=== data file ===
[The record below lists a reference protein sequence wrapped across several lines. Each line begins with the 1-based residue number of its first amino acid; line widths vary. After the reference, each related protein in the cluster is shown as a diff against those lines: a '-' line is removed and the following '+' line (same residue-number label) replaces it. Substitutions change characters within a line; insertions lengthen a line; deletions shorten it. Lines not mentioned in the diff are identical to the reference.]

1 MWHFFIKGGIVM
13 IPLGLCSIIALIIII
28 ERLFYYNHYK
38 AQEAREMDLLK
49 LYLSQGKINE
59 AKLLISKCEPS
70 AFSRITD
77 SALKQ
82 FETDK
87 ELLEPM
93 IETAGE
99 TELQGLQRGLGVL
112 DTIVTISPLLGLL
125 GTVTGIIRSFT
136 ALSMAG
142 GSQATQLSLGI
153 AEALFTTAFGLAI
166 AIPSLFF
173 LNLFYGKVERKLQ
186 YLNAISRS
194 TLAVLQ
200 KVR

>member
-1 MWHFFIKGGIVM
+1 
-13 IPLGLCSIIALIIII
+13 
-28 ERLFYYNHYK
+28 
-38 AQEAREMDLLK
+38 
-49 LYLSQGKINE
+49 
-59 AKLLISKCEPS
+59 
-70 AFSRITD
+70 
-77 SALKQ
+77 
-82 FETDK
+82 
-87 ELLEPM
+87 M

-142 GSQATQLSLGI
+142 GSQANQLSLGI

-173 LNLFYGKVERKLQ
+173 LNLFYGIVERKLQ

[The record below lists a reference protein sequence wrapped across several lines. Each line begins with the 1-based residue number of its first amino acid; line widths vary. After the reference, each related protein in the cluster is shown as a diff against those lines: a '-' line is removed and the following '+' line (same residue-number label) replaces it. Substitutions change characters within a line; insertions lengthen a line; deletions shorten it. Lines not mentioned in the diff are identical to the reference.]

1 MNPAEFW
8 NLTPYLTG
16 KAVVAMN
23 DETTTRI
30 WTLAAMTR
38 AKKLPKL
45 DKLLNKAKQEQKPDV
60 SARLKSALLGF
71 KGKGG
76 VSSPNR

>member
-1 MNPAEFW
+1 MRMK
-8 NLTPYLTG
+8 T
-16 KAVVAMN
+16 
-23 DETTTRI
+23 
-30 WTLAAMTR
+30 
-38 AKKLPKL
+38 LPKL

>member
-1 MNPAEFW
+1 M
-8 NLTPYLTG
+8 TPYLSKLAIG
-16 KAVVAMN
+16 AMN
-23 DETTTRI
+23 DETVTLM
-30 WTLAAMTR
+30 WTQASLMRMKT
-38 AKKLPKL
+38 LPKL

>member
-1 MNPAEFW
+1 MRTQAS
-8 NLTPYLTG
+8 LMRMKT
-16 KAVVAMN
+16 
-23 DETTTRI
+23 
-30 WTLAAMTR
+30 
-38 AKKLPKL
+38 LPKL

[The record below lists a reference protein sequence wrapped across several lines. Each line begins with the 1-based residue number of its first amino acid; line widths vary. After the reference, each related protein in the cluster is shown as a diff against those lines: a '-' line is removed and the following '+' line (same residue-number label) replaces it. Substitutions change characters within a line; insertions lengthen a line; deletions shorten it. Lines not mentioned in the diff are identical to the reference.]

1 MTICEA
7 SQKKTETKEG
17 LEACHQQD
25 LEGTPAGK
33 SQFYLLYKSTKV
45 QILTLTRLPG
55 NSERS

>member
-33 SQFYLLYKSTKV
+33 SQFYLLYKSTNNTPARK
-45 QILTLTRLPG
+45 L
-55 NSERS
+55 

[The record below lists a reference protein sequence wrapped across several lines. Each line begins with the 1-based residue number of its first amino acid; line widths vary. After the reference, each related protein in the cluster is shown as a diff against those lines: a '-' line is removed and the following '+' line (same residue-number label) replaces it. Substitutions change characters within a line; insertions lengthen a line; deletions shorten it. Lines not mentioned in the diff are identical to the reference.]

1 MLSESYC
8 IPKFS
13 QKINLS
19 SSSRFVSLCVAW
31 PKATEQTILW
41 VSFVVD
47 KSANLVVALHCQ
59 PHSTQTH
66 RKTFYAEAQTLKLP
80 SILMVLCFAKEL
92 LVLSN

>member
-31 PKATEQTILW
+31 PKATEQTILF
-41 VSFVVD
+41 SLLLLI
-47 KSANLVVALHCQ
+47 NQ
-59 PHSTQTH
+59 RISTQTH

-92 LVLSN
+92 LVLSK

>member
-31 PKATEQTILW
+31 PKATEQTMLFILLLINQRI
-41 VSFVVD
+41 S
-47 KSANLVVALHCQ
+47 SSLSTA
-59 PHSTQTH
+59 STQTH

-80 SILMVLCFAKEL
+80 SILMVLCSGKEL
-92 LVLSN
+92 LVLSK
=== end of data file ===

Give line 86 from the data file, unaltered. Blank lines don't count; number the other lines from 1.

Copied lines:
>member